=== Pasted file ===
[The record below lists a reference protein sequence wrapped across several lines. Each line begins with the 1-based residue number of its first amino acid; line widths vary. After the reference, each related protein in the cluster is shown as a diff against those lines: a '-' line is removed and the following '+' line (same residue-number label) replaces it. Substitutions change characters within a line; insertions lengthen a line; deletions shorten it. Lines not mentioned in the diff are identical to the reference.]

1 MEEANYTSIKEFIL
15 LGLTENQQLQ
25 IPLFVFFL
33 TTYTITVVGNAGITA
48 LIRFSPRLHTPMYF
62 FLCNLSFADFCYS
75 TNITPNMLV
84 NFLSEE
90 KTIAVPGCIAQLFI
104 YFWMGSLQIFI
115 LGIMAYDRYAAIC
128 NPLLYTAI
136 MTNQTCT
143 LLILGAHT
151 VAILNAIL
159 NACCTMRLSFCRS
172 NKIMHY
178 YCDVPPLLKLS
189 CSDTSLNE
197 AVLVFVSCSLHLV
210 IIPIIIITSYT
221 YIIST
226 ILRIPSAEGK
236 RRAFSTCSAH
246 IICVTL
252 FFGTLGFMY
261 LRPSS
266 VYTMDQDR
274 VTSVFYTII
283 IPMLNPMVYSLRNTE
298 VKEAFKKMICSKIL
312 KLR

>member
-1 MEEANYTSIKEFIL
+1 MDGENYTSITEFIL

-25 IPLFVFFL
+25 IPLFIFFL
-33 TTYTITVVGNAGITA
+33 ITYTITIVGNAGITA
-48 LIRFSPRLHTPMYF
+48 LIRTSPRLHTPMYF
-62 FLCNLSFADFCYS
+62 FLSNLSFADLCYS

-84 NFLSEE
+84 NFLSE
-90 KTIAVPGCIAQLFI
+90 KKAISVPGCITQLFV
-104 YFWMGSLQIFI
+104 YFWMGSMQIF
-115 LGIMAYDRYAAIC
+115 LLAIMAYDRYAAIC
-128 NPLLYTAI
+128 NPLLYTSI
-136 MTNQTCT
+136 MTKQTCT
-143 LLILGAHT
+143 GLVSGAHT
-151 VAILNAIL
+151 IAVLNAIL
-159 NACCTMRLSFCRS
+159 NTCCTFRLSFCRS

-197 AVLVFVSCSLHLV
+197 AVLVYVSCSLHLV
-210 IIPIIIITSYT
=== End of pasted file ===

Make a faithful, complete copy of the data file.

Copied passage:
[The record below lists a reference protein sequence wrapped across several lines. Each line begins with the 1-based residue number of its first amino acid; line widths vary. After the reference, each related protein in the cluster is shown as a diff against those lines: a '-' line is removed and the following '+' line (same residue-number label) replaces it. Substitutions change characters within a line; insertions lengthen a line; deletions shorten it. Lines not mentioned in the diff are identical to the reference.]

1 MEEANYTSIKEFIL
15 LGLTENQQLQ
25 IPLFVFFL
33 TTYTITVVGNAGITA
48 LIRFSPRLHTPMYF
62 FLCNLSFADFCYS
75 TNITPNMLV
84 NFLSEE
90 KTIAVPGCIAQLFI
104 YFWMGSLQIFI
115 LGIMAYDRYAAIC
128 NPLLYTAI
136 MTNQTCT
143 LLILGAHT
151 VAILNAIL
159 NACCTMRLSFCRS
172 NKIMHY
178 YCDVPPLLKLS
189 CSDTSLNE
197 AVLVFVSCSLHLV
210 IIPIIIITSYT
221 YIIST
226 ILRIPSAEGK
236 RRAFSTCSAH
246 IICVTL
252 FFGTLGFMY
261 LRPSS
266 VYTMDQDR
274 VTSVFYTII
283 IPMLNPMVYSLRNTE
298 VKEAFKKMICSKIL
312 KLR

>member
-1 MEEANYTSIKEFIL
+1 MDGENYTSITEFIL

-25 IPLFVFFL
+25 IPLFIFFL
-33 TTYTITVVGNAGITA
+33 ITYTITIVGNAGITA
-48 LIRFSPRLHTPMYF
+48 LIRTSPRLHTPMYF
-62 FLCNLSFADFCYS
+62 FLSNLSFADLCYS

-84 NFLSEE
+84 NFLSE
-90 KTIAVPGCIAQLFI
+90 KKAISVPGCITQLFV
-104 YFWMGSLQIFI
+104 YFWMGSMQIF
-115 LGIMAYDRYAAIC
+115 LLAIMAYDRYAAIC
-128 NPLLYTAI
+128 NPLLYTSI
-136 MTNQTCT
+136 MTKQTCT
-143 LLILGAHT
+143 GLVSGAHT
-151 VAILNAIL
+151 IAVLNAIL
-159 NACCTMRLSFCRS
+159 NTCCTFRLSFCRS

-197 AVLVFVSCSLHLV
+197 AVLVYVSCSLHLV
-210 IIPIIIITSYT